Processing by the computer of any entered serial numbers, first for their identity or non-identity, then for possible duplicity of a cleared serial number with any previously registered and stored serial number, and finally registration of a non-duplicate serial number, is virtually instantaneous, and the computer may be programmed to cause erasure of the serial number images i on the display screens 44 the moment the corresponding serial number is registered. Erasure of the serial number images i' on the display screens without any substitute message thereon will indicate to the operators that the particular serial number is registered, so that the firearm on the support 12 may now be replaced with another firearm which is to-be-registered in following the same described procedure.
Reference is now had to FIG. 3 which shows a flow chart of the programmed performances of the computer insofar as they have been described. The computer components for the various programmed performances are simply represented by stages A to F within the dotted-line encirclement. Thus, the operator-produced serial numbers are entered at stage A.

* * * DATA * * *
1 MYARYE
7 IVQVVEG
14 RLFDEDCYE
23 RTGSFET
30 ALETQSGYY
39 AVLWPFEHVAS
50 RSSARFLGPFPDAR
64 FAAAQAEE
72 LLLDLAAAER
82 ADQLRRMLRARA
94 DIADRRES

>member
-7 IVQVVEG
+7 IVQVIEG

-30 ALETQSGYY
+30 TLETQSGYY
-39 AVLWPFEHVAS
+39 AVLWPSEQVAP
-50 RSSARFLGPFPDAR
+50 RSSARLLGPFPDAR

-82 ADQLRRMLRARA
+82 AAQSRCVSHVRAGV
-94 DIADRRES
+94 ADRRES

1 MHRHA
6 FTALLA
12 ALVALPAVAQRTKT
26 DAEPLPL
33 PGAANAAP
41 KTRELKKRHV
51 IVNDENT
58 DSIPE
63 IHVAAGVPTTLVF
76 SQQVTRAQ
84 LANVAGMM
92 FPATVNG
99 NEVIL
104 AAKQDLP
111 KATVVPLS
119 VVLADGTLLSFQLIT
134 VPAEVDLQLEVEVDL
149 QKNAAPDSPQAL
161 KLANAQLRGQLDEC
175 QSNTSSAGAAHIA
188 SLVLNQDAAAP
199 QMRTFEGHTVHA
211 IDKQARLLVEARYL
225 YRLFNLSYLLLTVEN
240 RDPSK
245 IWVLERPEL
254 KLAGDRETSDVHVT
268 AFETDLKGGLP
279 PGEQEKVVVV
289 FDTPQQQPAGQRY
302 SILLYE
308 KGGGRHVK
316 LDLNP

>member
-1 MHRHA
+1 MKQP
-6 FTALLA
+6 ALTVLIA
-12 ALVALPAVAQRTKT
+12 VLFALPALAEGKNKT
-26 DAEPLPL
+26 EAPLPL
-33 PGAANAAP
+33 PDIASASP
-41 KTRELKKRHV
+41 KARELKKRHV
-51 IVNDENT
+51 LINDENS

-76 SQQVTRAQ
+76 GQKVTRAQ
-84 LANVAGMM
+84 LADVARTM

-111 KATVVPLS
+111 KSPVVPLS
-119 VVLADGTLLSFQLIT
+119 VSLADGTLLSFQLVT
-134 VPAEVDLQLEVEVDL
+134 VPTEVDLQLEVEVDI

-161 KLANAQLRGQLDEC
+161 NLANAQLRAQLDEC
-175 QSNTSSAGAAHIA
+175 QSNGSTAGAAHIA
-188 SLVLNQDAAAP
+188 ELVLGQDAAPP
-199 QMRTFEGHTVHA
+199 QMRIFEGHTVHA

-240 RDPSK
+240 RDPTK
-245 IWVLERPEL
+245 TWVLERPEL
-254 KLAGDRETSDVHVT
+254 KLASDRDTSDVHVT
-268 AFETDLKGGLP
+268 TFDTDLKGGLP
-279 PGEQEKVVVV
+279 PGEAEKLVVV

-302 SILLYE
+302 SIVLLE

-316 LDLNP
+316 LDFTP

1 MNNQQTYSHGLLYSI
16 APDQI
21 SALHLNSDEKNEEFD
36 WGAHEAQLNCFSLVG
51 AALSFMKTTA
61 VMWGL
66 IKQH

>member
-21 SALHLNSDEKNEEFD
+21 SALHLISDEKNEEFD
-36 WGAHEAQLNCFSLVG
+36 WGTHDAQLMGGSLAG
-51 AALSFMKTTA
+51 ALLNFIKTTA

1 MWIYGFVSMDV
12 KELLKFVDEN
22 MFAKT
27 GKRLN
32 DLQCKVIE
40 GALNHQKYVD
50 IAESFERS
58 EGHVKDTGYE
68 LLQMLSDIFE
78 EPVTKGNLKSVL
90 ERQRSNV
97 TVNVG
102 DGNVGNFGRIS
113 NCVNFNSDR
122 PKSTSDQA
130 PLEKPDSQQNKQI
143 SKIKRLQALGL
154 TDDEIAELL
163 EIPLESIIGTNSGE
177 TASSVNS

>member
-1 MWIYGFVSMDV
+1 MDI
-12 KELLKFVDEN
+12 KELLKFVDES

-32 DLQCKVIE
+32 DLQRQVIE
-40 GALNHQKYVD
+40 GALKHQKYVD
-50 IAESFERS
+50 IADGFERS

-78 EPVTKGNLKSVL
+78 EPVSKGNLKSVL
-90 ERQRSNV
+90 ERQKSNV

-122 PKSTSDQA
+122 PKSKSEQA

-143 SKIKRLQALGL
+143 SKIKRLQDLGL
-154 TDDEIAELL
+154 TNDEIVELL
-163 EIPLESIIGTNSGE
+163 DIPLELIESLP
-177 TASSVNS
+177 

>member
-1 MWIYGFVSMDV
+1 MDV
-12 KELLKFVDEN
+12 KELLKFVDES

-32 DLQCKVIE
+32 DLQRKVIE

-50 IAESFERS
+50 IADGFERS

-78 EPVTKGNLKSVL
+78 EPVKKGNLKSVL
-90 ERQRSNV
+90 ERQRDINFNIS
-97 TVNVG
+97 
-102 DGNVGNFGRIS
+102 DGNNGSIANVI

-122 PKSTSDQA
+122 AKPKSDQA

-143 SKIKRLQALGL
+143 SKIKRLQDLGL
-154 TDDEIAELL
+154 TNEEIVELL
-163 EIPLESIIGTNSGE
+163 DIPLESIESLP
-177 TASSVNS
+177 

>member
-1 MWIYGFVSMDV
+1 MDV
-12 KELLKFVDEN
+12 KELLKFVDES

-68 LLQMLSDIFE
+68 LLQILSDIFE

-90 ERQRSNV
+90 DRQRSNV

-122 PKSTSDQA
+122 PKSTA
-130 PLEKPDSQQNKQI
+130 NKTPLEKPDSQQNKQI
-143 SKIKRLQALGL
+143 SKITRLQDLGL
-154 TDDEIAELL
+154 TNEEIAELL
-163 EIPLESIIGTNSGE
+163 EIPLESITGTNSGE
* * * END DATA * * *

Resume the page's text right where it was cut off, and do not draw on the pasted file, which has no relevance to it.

When both of these serial numbers are entered, stage B will be activated to compare the entered serial numbers for their identity or non-identity. If they are found to be identical, the corresponding serial number is cleared for the duplicity test and stage C will be activated to compare the cleared serial number for possible duplicity with any previously registered and stored serial number. On the other hand, if comparison of the entered serial numbers establishes their non-identity, stage E will be activated to cancel out the cleared serial number, erase the images of the operator-produced serial numbers on the display screens 44, and produce on each of the latter the visible exemplary message Wrong Number." If the duplicity test at stage C of the cleared serial number establishes that the latter is not a duplicate of a previously registered and stored serial number, stage D is activated to register and store the cleared number and to erase the images of the operator-produced serial numbers on the display screens 44. However, if this duplicity test should establish that the cleared serial number is a duplicate of a previously registered and stored serial number, stage F will be acti vated to cancel out the cleared serial number, erase the images of the operator-produced serial numbers on the display screens 44 and produce on each of the latter the visible exemplary message Duplicate Number."